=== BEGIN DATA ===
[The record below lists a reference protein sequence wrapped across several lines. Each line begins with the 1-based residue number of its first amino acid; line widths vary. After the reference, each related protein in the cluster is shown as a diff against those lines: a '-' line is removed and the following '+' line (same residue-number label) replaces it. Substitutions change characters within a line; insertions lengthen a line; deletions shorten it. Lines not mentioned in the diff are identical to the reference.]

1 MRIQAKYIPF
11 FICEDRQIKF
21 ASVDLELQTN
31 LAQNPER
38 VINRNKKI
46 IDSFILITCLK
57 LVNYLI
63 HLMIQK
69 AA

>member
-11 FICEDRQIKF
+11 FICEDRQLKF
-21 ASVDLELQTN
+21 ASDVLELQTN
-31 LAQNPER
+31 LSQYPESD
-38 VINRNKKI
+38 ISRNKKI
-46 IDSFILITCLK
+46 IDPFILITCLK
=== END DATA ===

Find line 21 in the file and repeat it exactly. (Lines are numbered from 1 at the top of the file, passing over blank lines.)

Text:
+46 IDPFILITCLK